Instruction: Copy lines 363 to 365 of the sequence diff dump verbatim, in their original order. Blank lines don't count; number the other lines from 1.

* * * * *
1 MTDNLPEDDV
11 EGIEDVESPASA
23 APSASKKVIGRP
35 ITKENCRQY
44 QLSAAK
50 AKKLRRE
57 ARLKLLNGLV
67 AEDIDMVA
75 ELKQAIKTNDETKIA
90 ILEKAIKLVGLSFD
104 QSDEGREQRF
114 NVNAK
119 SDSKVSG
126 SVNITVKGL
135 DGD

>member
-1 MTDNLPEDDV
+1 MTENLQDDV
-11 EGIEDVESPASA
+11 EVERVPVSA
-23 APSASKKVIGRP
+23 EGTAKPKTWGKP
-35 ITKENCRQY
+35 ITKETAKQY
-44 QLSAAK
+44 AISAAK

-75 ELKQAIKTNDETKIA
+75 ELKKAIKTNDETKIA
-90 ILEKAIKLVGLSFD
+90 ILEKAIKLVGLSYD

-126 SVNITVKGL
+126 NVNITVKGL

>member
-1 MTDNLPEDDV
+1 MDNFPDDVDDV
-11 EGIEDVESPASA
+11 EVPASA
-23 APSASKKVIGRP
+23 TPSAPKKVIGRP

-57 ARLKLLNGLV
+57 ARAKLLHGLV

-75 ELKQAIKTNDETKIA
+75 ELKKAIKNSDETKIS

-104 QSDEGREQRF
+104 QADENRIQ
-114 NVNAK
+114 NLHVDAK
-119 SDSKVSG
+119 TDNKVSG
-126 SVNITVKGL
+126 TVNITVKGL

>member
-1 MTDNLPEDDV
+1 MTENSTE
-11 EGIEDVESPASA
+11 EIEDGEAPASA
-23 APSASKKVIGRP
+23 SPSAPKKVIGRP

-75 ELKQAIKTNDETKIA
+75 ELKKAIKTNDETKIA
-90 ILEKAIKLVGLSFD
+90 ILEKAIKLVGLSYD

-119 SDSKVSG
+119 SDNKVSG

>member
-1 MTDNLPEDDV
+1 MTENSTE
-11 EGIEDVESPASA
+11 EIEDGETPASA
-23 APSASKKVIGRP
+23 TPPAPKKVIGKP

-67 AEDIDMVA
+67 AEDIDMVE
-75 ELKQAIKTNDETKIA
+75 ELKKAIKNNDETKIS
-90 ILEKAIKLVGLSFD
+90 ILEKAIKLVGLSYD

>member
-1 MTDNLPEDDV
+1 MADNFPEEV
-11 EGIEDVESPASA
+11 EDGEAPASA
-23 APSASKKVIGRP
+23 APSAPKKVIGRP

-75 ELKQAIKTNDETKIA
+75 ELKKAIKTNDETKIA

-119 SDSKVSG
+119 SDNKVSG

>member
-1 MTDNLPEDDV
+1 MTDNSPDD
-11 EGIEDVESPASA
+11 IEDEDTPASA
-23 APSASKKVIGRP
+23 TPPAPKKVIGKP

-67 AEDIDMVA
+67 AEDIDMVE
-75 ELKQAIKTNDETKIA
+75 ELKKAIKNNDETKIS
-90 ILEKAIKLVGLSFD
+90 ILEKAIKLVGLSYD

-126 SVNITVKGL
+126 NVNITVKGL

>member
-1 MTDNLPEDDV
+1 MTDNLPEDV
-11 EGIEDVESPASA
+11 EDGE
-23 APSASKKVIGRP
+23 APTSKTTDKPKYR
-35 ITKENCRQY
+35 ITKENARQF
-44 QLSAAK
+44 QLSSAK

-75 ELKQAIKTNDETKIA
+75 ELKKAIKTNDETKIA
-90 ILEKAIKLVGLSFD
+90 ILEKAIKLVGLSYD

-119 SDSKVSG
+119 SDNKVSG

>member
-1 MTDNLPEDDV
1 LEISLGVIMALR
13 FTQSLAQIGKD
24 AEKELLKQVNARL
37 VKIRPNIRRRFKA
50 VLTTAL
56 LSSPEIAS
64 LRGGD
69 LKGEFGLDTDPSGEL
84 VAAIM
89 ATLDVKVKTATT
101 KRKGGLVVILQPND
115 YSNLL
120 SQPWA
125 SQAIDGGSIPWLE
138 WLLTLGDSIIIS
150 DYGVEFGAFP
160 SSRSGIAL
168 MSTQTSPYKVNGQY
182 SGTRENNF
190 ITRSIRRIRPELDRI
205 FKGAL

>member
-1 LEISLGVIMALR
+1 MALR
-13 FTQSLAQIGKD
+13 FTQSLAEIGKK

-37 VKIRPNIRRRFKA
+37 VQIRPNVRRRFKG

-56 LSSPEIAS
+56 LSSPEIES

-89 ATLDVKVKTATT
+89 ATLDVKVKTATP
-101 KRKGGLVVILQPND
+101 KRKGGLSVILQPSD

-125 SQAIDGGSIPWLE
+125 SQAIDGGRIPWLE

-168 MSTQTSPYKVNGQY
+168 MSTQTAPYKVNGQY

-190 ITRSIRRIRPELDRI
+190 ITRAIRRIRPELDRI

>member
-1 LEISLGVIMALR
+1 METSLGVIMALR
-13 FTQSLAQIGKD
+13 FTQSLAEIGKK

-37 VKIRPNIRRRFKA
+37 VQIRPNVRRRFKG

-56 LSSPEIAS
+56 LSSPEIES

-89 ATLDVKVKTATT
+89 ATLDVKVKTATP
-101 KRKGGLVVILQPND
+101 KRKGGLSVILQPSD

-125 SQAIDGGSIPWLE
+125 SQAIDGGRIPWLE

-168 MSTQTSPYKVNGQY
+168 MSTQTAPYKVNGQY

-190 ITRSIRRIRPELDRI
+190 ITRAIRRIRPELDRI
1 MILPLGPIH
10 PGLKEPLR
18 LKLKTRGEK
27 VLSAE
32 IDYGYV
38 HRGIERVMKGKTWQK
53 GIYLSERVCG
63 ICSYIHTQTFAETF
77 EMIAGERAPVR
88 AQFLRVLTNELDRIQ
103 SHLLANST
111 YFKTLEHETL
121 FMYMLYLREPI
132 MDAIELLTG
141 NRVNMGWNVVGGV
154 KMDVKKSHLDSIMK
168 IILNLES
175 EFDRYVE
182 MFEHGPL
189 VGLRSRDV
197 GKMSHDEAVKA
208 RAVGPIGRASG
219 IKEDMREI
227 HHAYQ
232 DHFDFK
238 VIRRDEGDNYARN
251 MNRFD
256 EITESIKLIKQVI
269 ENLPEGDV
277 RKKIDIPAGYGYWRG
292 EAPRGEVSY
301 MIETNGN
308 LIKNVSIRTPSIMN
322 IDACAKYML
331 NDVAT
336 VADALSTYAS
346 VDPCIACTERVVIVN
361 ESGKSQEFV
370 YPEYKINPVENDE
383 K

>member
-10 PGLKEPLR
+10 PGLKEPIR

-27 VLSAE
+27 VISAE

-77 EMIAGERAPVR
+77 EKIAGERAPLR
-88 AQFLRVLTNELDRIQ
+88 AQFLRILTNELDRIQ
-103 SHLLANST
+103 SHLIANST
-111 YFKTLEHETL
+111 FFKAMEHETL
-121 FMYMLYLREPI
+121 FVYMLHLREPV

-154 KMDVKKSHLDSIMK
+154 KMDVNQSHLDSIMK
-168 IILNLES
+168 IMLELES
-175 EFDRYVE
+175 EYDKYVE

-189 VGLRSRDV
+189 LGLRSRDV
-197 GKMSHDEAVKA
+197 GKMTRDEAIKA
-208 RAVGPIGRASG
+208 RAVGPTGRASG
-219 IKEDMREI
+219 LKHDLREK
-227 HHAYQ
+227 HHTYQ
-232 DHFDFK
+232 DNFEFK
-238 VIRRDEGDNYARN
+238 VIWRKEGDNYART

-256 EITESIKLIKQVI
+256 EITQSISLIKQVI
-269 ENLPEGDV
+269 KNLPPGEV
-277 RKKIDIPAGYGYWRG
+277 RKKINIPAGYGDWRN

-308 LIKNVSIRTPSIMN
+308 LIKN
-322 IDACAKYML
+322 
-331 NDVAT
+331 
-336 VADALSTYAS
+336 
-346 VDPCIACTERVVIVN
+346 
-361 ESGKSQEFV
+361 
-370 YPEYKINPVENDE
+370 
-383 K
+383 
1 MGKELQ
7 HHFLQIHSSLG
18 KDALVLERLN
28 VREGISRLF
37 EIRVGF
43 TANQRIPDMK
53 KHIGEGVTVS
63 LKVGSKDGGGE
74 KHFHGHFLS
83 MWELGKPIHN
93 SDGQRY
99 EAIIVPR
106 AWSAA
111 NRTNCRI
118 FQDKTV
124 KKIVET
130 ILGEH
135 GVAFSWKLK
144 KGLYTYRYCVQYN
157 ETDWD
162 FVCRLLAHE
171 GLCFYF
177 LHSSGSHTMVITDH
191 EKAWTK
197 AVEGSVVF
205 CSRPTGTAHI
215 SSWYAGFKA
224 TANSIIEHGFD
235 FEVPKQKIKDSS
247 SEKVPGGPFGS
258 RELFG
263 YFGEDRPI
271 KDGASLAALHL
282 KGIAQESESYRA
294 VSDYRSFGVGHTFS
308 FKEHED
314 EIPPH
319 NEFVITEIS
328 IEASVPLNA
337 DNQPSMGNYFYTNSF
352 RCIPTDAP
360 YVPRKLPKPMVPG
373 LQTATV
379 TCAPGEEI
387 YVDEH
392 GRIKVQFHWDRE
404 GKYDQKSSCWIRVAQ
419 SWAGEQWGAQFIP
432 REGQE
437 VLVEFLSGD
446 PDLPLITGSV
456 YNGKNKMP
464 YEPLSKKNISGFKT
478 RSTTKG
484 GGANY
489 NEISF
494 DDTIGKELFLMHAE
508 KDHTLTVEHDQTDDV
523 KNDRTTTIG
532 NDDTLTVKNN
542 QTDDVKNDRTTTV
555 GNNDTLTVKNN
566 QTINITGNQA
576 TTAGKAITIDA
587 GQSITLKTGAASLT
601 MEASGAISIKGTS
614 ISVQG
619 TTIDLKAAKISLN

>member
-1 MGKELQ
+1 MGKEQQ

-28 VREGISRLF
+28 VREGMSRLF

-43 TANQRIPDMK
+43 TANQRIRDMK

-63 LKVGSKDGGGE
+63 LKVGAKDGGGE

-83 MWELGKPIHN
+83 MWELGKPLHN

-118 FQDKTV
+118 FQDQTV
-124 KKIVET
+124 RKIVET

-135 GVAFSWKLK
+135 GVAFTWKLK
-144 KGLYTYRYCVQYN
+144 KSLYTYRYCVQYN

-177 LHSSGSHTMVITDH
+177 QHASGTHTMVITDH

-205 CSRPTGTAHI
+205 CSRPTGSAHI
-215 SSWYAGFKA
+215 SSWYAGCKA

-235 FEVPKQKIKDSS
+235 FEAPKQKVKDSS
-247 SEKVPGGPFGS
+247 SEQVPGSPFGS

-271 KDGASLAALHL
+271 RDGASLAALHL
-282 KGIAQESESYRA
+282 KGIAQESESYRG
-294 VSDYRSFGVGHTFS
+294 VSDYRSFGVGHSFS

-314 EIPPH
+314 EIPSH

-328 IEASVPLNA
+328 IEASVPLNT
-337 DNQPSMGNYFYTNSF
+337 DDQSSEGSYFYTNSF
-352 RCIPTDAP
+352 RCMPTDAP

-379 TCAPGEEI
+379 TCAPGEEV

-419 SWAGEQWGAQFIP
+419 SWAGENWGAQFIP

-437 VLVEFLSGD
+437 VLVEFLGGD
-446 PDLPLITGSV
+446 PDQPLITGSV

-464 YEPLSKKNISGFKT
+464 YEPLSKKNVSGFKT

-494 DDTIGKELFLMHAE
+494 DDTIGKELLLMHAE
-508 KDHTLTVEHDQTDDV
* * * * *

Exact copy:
+135 GVAFTWKLK
-144 KGLYTYRYCVQYN
+144 KSLYTYRYCVQYN